4. In large buffets, “flames and spinning wheels” are in. Among operations that seat 400 to 600, casinos want “flames and spinning wheels,” such as a charboiler with open flames. And they position these items up front, where they can to add visual appeal. I have also specified charbroilers and other cooking equipment that rotate around in an open kitchen. In these larger operations, casinos usually have enough volume and labor to justify a piece like that in order to create a unique experience for the guest.
5. Smaller, regional casinos are more concerned about labor. In a 250-seat buffet, for example, a casino may have just one action station that they can roll in and out of the open kitchen line so it doesn’t sit there dark when not in service. These operators also tend to prefer mostly self-service applications with a carving or omelet action station set up just on weekends when they get busy.
6. Casinos prioritize performance. Casinos want the basics — they want the cold food to stay cold and the hot food to stay hot. It’s all about continuous performance without all the bells and whistles.
7. Casinos are concerned about up-front costs. While hospitals and universities tend to think further down the road, especially if they’re going for LEED certification, casinos on the other hand are more concerned about initial cost. As a result, there is not a whole lot of conversation about energy- and water-saving features. They mainly just want to get open as fast they can for the lowest cost so they can quickly pay their debt and investors. They don’t have a 20- or 30-year horizon; they like to make their money back in as soon as one to five years. Many have more than one property, so if they can show a quick return they are more likely to get the same investors to invest in a new project. This is especially the case in a high tax state like New York or Indiana where there might be added gaming taxes and margins are thin.
8. Casinos want affordable, not cheap. Though concerned about initial costs, casinos still want the most bang for their buck. They don’t want cheap equipment, but pieces that will do the job. One area where we have been able to specify more efficient equipment that might cost a little more up front is in the exhaust. If a casino has a lot of hoods as a result of island display cooking, then their savings are greater in terms of the exhaust volume if they choose individual, efficient pieces.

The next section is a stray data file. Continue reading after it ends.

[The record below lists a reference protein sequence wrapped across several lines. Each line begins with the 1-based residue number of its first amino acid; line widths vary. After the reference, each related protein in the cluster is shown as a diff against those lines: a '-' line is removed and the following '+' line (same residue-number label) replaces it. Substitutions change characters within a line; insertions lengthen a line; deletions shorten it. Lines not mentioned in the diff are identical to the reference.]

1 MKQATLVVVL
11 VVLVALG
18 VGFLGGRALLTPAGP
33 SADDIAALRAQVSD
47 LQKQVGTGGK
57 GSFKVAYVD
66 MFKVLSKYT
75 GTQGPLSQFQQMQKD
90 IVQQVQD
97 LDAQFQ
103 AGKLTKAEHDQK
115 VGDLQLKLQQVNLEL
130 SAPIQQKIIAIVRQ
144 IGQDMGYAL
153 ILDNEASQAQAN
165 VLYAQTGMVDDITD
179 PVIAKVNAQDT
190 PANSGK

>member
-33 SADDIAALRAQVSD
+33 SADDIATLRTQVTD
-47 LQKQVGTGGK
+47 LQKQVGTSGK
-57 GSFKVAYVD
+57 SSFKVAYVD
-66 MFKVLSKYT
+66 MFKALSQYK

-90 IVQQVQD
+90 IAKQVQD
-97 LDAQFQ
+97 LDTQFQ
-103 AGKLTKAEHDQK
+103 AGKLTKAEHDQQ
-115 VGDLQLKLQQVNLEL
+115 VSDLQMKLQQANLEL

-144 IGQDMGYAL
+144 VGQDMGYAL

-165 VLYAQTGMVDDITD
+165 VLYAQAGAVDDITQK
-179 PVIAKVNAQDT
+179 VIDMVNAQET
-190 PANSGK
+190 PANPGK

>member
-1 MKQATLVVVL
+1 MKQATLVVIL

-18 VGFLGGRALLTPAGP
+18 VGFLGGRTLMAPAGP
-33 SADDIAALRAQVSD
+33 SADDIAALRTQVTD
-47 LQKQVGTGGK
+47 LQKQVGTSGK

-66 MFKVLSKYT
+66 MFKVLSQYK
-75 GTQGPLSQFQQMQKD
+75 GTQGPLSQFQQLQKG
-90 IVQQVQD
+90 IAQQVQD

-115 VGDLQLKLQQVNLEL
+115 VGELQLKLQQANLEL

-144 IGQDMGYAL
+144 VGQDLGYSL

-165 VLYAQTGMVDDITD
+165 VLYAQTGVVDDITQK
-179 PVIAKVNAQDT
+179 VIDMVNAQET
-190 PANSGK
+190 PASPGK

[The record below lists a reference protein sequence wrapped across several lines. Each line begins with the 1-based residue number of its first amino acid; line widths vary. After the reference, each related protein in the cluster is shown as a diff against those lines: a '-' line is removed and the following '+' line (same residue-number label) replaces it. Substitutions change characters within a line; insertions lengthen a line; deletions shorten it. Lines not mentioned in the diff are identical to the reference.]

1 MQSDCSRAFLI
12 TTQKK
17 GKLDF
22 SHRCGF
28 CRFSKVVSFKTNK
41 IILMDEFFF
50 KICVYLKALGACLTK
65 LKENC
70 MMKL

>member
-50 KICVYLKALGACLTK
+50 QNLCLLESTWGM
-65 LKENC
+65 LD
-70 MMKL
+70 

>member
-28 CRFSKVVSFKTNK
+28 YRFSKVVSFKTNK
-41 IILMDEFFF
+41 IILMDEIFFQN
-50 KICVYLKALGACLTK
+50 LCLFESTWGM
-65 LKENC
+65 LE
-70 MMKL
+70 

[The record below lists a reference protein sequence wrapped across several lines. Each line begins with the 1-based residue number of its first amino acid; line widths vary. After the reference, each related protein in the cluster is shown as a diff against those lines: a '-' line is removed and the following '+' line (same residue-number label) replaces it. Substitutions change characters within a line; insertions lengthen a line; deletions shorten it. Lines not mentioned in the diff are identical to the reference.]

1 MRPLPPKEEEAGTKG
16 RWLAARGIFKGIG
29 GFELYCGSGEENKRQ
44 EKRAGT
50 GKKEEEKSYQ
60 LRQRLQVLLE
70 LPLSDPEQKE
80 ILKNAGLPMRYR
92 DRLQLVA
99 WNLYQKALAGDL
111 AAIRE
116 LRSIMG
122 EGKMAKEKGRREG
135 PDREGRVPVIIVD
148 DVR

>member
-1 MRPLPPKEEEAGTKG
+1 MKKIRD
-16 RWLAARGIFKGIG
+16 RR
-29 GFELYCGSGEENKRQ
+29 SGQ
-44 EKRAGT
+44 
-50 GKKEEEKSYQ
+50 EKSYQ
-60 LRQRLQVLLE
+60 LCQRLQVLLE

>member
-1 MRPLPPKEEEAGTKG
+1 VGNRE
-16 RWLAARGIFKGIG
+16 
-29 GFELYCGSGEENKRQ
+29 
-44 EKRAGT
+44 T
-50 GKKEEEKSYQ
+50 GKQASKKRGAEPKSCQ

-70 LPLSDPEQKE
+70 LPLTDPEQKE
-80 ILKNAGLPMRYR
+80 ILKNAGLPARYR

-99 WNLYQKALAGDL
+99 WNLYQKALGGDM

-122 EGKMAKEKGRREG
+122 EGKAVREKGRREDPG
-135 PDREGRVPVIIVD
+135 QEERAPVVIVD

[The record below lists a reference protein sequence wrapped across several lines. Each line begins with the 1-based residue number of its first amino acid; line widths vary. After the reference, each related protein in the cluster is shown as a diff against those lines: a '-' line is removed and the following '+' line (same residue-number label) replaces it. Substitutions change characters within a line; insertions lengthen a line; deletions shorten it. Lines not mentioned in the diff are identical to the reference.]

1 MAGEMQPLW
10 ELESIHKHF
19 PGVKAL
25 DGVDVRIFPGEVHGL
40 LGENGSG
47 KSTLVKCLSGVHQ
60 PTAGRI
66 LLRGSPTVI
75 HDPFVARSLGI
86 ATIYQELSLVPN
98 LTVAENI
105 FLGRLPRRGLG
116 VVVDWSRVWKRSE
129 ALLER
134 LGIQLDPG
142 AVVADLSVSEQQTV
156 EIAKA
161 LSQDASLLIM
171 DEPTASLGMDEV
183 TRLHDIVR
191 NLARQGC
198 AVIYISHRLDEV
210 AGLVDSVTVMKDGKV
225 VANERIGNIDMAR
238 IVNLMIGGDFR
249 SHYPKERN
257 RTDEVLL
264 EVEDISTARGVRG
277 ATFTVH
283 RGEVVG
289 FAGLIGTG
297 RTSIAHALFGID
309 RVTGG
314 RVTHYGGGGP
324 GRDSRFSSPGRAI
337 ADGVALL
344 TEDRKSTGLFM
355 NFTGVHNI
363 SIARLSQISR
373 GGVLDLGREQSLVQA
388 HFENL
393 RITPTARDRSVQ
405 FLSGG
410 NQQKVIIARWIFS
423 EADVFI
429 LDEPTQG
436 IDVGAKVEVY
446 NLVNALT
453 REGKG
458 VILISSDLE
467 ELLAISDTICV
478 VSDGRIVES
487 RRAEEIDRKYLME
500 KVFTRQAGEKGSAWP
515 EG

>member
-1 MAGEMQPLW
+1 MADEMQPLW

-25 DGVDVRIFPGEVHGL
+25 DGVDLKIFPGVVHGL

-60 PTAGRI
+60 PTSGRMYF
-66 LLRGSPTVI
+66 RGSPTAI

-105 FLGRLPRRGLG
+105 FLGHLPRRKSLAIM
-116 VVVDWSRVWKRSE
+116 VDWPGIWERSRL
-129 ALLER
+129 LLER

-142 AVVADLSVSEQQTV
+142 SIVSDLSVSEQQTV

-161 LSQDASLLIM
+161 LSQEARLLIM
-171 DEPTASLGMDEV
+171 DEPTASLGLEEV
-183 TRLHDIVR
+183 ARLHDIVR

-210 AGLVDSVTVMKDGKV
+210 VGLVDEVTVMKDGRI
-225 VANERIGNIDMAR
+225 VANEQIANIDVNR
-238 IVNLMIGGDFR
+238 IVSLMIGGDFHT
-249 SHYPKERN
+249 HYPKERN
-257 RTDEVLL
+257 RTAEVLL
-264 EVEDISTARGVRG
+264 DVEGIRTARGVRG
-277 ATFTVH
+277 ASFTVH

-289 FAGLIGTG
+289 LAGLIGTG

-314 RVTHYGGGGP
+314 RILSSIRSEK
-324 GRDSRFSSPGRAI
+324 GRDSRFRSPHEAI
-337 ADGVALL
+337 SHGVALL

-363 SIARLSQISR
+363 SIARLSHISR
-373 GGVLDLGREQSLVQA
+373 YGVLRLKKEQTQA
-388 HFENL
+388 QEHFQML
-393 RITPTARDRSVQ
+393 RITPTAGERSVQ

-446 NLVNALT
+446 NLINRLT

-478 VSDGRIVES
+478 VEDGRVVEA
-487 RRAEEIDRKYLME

9. Some casinos are looking into unique added service stations. Many casinos in the 400 to 600 seat range are adding more customized action stations like noodle bars, juice bars and specialty coffee stands. I have seen one even open up an ice cream and cotton candy station. These casinos tend to be in a market where there might be five or six other casinos so every year they have to tweak things to try and stay new and exciting.
10. Many buffets now offer liquor. Some larger casinos, even some of the Native American ones, are adding liquor in the form of beer, wine and cocktails. We are working on a number of projects where we have added draft beer and wine-dispensing systems. Some are also trying to squeeze service bars into the existing casino floor to open up new revenue streams without losing any gaming space.